No effect of weight on judgments of importance in the moral domain and evidence of publication bias from a meta-analysis

Andre L. A. Rabelo, Victor N. Keller, Ronaldo Pilati, Jelte M. Wicherts

Research output: Contribution to journalArticleScientificpeer-review

14 Citations (Scopus)


In different cultures, people use the concept of weight to refer to important matters. Recent studies in grounded cognition suggested that experiences of weight affect unrelated judgments of importance in metaphor-congruent ways. Theories in grounded cognition and prime-to-behavior effects state that sensations of weight activate concepts of importance, which may affect morality-related variables that are influenced by judgments of importance. The present research aimed to test the effect of carrying a heavy (or light) clipboard on the perceived importance of helping and on the judged severity of moral transgressions. After finding no significant effects in two experiments, a third study explored whether these results were due to a specific lack of effect of weight on morality-related variables or to the concept of importance not being grounded in sensations of weight in Brazilian samples. Specifically, in Study 3 we attempted to replicate two seminal studies but found no significant effects. Together with evidence of publication bias in a meta-analysis of published studies, the current results suggest that the concept of importance may not be as universally grounded in sensations of weight as previously assumed. We discuss the implications of these results for grounded cognition theories and methodological and statistical aspects of priming studies.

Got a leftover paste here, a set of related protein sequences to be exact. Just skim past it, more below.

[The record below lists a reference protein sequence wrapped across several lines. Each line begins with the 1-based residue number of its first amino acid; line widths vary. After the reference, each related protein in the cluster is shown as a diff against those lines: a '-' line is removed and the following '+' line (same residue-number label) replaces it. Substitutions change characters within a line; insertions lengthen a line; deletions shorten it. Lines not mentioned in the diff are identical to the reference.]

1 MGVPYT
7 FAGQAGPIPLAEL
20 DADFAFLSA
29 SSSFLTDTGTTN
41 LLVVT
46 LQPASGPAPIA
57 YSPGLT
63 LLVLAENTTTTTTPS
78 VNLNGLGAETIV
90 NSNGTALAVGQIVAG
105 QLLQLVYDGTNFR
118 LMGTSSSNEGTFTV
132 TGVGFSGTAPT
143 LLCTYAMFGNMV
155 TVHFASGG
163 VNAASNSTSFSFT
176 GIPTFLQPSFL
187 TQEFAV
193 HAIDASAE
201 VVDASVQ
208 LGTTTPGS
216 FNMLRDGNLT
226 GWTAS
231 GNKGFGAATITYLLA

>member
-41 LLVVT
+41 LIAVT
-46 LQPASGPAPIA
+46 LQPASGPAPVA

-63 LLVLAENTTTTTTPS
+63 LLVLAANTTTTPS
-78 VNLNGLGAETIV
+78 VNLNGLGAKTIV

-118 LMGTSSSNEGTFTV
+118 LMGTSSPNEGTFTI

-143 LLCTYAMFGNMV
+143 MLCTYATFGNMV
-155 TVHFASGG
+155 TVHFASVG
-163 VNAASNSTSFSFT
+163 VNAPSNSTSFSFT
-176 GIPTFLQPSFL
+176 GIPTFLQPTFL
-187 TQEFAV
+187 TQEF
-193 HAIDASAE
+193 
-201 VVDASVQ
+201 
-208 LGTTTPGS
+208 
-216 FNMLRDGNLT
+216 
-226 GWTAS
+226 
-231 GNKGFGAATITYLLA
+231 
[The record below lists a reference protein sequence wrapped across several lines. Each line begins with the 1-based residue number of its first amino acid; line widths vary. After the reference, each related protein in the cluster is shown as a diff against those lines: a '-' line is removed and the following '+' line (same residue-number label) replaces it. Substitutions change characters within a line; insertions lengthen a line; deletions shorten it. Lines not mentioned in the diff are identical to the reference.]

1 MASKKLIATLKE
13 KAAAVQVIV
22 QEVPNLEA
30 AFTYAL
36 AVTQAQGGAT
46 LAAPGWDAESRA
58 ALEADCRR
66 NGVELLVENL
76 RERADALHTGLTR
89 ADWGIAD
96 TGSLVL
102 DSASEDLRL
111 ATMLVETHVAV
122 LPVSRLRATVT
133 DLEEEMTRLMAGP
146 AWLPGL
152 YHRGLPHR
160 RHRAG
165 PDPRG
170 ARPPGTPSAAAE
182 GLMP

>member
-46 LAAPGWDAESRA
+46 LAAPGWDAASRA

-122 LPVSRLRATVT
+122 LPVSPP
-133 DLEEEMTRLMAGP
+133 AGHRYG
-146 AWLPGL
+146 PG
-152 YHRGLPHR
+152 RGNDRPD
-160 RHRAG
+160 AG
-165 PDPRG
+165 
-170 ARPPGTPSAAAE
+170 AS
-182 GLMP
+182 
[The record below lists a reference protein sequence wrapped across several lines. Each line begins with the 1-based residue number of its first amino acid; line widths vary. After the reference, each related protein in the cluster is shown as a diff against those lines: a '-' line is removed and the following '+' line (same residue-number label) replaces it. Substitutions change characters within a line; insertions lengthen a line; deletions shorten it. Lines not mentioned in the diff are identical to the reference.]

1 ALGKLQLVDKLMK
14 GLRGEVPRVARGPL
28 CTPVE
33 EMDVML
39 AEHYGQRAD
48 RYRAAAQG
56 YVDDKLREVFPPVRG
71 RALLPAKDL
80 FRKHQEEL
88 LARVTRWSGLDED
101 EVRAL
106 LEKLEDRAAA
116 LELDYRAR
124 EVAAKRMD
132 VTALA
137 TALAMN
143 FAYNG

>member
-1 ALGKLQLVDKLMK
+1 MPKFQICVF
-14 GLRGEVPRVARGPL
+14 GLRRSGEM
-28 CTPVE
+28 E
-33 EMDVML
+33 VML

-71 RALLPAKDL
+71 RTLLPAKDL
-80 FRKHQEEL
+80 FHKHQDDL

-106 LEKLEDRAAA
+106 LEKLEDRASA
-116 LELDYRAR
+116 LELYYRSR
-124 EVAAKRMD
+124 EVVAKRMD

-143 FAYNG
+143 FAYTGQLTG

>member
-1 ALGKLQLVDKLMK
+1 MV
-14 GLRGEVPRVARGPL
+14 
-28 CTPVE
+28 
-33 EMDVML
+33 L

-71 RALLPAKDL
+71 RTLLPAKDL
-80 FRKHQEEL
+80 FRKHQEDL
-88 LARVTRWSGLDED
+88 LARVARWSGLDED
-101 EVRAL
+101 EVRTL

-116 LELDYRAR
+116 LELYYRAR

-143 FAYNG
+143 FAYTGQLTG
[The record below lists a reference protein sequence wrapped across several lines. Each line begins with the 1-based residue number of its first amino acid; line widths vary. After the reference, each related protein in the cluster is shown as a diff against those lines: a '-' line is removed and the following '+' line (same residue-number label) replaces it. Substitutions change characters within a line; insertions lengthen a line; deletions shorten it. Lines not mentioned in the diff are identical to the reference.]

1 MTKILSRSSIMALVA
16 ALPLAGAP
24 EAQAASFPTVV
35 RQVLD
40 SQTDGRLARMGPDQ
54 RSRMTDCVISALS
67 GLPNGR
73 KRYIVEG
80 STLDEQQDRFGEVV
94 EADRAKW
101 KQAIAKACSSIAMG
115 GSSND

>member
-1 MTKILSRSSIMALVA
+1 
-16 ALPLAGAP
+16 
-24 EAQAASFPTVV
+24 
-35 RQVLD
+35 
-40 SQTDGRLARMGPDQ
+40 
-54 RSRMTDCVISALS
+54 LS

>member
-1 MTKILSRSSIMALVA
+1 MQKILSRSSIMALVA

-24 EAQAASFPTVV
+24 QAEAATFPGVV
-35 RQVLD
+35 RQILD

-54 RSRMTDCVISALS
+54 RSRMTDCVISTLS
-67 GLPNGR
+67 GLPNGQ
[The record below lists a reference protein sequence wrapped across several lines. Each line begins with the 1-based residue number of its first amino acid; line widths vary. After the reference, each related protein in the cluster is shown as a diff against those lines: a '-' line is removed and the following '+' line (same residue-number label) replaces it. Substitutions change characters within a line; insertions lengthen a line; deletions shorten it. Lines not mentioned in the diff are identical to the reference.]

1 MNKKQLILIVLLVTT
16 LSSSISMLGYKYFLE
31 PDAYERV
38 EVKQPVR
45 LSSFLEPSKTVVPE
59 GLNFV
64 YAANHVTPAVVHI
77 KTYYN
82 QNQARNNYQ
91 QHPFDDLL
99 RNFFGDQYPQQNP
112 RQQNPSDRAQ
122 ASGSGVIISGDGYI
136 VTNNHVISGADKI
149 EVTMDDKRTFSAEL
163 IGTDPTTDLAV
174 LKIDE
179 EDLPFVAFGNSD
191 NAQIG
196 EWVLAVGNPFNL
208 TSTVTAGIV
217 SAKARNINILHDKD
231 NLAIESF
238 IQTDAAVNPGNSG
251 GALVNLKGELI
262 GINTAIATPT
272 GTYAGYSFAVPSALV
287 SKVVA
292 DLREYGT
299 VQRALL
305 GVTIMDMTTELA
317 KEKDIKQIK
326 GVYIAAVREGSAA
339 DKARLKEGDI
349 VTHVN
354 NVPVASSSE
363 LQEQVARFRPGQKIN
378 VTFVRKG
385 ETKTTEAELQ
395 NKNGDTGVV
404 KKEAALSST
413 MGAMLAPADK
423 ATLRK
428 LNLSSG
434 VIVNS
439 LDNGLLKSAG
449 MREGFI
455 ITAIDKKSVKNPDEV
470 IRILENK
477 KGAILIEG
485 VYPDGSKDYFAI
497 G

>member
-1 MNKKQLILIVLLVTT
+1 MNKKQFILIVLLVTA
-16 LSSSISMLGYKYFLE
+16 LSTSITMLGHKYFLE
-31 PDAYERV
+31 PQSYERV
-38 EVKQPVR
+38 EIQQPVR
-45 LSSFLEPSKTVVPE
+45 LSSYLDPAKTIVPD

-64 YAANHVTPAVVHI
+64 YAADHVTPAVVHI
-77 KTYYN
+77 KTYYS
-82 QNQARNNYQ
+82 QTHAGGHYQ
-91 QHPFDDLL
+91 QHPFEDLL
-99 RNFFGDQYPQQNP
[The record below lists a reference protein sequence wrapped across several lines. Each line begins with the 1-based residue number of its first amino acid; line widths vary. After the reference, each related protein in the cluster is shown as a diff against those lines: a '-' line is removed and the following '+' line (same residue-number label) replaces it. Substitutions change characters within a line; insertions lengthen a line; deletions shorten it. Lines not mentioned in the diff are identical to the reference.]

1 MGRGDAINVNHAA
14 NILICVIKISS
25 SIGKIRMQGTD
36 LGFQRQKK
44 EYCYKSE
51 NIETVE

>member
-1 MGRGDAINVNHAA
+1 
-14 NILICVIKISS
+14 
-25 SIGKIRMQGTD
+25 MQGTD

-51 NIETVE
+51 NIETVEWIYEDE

Original languageEnglish
Article numbere0134808
JournalPLoS ONE
Issue number8
Publication statusPublished - 2015

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